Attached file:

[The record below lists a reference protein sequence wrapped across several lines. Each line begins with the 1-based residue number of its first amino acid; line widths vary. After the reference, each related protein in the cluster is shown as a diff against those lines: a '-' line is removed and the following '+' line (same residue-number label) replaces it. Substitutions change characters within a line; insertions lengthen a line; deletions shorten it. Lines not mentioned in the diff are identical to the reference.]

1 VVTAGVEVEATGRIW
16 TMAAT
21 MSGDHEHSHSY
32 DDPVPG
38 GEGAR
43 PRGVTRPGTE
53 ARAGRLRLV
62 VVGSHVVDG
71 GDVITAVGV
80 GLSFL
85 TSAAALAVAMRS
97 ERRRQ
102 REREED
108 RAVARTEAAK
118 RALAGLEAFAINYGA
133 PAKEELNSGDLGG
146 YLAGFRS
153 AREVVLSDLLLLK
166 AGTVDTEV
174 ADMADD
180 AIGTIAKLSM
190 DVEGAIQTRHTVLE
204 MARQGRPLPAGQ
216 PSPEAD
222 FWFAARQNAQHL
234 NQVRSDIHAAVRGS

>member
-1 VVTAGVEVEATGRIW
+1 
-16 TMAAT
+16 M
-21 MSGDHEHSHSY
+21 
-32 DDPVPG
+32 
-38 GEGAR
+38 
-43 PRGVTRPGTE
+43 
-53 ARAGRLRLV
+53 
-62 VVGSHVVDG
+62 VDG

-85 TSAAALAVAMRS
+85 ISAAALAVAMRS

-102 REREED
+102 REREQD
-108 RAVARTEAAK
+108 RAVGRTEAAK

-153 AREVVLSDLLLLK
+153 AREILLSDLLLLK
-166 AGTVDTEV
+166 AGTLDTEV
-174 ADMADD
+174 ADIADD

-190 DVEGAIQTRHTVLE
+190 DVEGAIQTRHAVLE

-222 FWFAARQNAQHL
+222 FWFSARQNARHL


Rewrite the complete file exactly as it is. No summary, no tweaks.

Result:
[The record below lists a reference protein sequence wrapped across several lines. Each line begins with the 1-based residue number of its first amino acid; line widths vary. After the reference, each related protein in the cluster is shown as a diff against those lines: a '-' line is removed and the following '+' line (same residue-number label) replaces it. Substitutions change characters within a line; insertions lengthen a line; deletions shorten it. Lines not mentioned in the diff are identical to the reference.]

1 VVTAGVEVEATGRIW
16 TMAAT
21 MSGDHEHSHSY
32 DDPVPG
38 GEGAR
43 PRGVTRPGTE
53 ARAGRLRLV
62 VVGSHVVDG
71 GDVITAVGV
80 GLSFL
85 TSAAALAVAMRS
97 ERRRQ
102 REREED
108 RAVARTEAAK
118 RALAGLEAFAINYGA
133 PAKEELNSGDLGG
146 YLAGFRS
153 AREVVLSDLLLLK
166 AGTVDTEV
174 ADMADD
180 AIGTIAKLSM
190 DVEGAIQTRHTVLE
204 MARQGRPLPAGQ
216 PSPEAD
222 FWFAARQNAQHL
234 NQVRSDIHAAVRGS

>member
-1 VVTAGVEVEATGRIW
+1 
-16 TMAAT
+16 M
-21 MSGDHEHSHSY
+21 
-32 DDPVPG
+32 
-38 GEGAR
+38 
-43 PRGVTRPGTE
+43 
-53 ARAGRLRLV
+53 
-62 VVGSHVVDG
+62 VDG

-85 TSAAALAVAMRS
+85 ISAAALAVAMRS

-102 REREED
+102 REREQD
-108 RAVARTEAAK
+108 RAVGRTEAAK

-153 AREVVLSDLLLLK
+153 AREILLSDLLLLK
-166 AGTVDTEV
+166 AGTLDTEV
-174 ADMADD
+174 ADIADD

-190 DVEGAIQTRHTVLE
+190 DVEGAIQTRHAVLE

-222 FWFAARQNAQHL
+222 FWFSARQNARHL